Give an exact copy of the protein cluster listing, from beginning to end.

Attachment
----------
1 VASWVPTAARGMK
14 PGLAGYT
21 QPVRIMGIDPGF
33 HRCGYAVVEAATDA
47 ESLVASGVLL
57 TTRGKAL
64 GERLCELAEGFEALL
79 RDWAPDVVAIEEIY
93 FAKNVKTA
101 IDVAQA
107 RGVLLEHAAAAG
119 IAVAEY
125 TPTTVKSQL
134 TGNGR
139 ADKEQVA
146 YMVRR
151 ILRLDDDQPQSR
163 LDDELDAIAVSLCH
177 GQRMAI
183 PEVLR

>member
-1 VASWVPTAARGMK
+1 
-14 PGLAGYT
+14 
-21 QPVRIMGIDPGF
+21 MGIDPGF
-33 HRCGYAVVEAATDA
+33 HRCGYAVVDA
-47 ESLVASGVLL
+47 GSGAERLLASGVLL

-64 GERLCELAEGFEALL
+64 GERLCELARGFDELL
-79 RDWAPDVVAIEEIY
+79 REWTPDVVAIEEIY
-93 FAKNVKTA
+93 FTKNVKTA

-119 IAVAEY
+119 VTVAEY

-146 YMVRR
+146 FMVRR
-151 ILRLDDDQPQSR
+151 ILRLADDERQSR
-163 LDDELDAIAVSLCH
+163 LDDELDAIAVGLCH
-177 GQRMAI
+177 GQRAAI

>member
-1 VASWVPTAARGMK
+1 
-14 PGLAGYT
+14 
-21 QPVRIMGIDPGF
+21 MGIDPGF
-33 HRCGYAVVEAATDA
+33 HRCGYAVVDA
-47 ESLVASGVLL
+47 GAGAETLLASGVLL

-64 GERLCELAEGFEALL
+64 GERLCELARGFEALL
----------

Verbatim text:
1 VASWVPTAARGMK
14 PGLAGYT
21 QPVRIMGIDPGF
33 HRCGYAVVEAATDA
47 ESLVASGVLL
57 TTRGKAL
64 GERLCELAEGFEALL
79 RDWAPDVVAIEEIY
93 FAKNVKTA
101 IDVAQA
107 RGVLLEHAAAAG
119 IAVAEY
125 TPTTVKSQL
134 TGNGR
139 ADKEQVA
146 YMVRR
151 ILRLDDDQPQSR
163 LDDELDAIAVSLCH
177 GQRMAI
183 PEVLR

>member
-1 VASWVPTAARGMK
+1 
-14 PGLAGYT
+14 
-21 QPVRIMGIDPGF
+21 MGIDPGF
-33 HRCGYAVVEAATDA
+33 HRCGYAVVDA
-47 ESLVASGVLL
+47 GSGAERLLASGVLL

-64 GERLCELAEGFEALL
+64 GERLCELARGFDELL
-79 RDWAPDVVAIEEIY
+79 REWTPDVVAIEEIY
-93 FAKNVKTA
+93 FTKNVKTA

-119 IAVAEY
+119 VTVAEY

-146 YMVRR
+146 FMVRR
-151 ILRLDDDQPQSR
+151 ILRLADDERQSR
-163 LDDELDAIAVSLCH
+163 LDDELDAIAVGLCH
-177 GQRMAI
+177 GQRAAI

>member
-1 VASWVPTAARGMK
+1 
-14 PGLAGYT
+14 
-21 QPVRIMGIDPGF
+21 MGIDPGF
-33 HRCGYAVVEAATDA
+33 HRCGYAVVDA
-47 ESLVASGVLL
+47 GAGAETLLASGVLL

-64 GERLCELAEGFEALL
+64 GERLCELARGFEALL